Remember this old chestnut from Samuel Clemens, better known to fans of literature as Mark Twain: “If you don’t like the weather in New England now, just wait a few minutes.”
If Twain were a columnist for The New York Post in 2022, he might be able to paraphrase himself: “If you know what Kyrie Irving is going to do/think/say … just wait a few minutes.”
Or a few months, anyway. Back in April, after the Nets had covered themselves in gory by getting swept out of the NBA playoffs by the Celtics — and now that the playoffs are over, we can carve into the record books that Celtics-Nets was the only sweep of the 2022 playoffs — Irving had this to say:
“I don’t really plan on going anywhere.”
He added: “I think for me, it has always been about being comfortable loving where I’m at, and I love it here. Once that summertime hits, I know that we’ll have some conversations, but there’s no way I could leave my man 7.”
That would be Kevin Durant, his would-be running partner, with whom he’s run precious little in the three years since they attempted to tilt the capital of professional basketball toward Brooklyn. In the moment, it seemed almost conciliatory, an acknowledgment that he and Durant (and, presumably, eventually, Ben Simmons) have some unfinished business to tend to.
Suddenly, with the reality of free agency a week and a half away, there is word that talks between Irving and the Nets on a contract extension have stalled. This could be true; you have to think the Nets’ brass, at the least, feels compelled to take a long and hard look at whether it wants to keep doing business with a player who — regardless of how you feel about mandatory vaccinations — willfully sabotaged the Nets’ 2021-22 season.
It could be posturing, and as long as Irving is part of the equation that is certainly a possibility.
What we know is this: it is Irving who holds most of the cards in this, Irving who owns a player’s option for this year worth $36.9 million (which he must exercise by June 29), Irving who can simply decide to throw himself back into the open market, a market that could yield him a starting annual salary in excess of $41 million.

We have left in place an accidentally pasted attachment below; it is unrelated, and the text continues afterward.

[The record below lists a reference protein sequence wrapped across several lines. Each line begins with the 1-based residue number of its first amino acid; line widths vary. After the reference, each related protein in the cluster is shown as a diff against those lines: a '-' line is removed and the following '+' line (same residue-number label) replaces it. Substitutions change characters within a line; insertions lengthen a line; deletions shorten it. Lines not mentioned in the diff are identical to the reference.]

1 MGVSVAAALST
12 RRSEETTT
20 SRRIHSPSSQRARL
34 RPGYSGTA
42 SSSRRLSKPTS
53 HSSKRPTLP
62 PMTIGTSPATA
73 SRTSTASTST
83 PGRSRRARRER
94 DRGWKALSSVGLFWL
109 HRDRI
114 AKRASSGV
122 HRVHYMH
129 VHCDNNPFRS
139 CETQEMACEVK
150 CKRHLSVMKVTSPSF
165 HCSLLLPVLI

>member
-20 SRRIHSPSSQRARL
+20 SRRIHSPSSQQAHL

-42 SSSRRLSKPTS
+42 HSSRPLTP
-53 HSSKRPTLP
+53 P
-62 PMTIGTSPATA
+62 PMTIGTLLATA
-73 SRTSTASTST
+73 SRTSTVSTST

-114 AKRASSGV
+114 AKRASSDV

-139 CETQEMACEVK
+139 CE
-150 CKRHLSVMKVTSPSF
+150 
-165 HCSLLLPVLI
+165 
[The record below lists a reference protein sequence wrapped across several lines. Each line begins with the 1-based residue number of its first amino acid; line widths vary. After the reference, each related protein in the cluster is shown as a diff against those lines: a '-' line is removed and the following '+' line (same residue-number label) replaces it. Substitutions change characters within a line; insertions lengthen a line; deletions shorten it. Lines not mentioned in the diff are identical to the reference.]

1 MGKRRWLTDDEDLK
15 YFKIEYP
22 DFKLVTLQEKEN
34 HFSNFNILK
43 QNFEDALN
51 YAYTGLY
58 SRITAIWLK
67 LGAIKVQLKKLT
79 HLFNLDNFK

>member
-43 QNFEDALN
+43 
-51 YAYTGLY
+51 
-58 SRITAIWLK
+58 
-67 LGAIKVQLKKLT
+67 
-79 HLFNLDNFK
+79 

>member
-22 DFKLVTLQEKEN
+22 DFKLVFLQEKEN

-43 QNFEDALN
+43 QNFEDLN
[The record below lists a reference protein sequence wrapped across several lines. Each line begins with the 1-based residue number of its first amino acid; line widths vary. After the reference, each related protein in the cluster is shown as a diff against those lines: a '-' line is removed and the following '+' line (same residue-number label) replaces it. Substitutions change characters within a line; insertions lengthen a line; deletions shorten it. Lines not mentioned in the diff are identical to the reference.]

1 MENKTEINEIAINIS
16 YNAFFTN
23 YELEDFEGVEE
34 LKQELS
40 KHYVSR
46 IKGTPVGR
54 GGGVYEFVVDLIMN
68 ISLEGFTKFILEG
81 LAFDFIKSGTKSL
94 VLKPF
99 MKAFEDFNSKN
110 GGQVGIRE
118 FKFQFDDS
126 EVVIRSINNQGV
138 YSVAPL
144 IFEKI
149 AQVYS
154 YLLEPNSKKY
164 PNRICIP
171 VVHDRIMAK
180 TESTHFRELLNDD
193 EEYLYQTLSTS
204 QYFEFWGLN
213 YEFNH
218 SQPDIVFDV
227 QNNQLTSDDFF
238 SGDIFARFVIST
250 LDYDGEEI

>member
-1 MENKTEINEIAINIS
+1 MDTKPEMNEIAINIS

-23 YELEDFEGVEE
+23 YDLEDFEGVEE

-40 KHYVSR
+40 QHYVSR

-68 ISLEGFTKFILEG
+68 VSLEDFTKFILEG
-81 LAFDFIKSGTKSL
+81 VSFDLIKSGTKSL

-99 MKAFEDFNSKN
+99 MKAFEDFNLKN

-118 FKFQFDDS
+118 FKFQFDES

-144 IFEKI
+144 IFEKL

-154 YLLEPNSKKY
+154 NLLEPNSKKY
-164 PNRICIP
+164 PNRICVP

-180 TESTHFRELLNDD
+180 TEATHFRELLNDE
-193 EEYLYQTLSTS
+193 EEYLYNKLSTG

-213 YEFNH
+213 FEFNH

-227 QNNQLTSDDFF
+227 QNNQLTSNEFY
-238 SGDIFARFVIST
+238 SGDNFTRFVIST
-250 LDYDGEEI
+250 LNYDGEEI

And we know this, too:
The Nets made their bed with Irving. They chose him three years ago, every bit as much as Irving chose them, and if it was a necessary Faustian bargain in order to corral Durant, too … well, they either knew that at the time or they were they only folks in the world who didn’t. And for all of the headaches Irving brings, he is still only 30, he is still in his prime, and he provides the Nets — still — with their best chance to make something worthwhile out of their 2019 shake-the-world-up blockbuster.
(Let’s take a moment to talk about one of the teams now mentioned as a possible destination for Irving, the Knicks. And let’s be very clear: NO. NO. NO. As much as they crave a point guard, that’s the wrong player at the wrong time with the wrong salary cap number and the wrong cast of would-be teammates. Again: NO. NO. NO.)
Now, there is one constant caveat with the Nets: is Durant still on board with Irving as his wing man? From the start, this has been about Durant, and even in the darkest moments of last season he never wavered in his support of Irving. If that’s changed, all bets are off. If not?
Then the Nets have to swallow hard and keep the band together. Look: it’s actually unfair to label the Durant/Irving partnership a failure. Durant missed all of 2019-20 with his Achilles. The Nets were rolling in the 2021 playoffs until Irving rolled his ankle. And however you want to assess blame for the mess of 2021-22, the fact is Irving was simply never fully assimilated into the program. They were sitting ducks for a well-oiled team like Boston, and were duly (and predictably) slaughtered.
But what if Irving really does show up this time around? What if we get 65 to 70 regular-season games with he and Durant (and maybe 50 with Simmons, too) where this grand experiment finally gets a proper chance? What if it’s the Nets hitting their stride next April? Joe Tsai and Sean Marks always knew they were taking a chance here. Simply cutting their losses would be a bitter buzzkill.
Irving may present a devil of a dilemma for the Nets. But he’s the devil they know.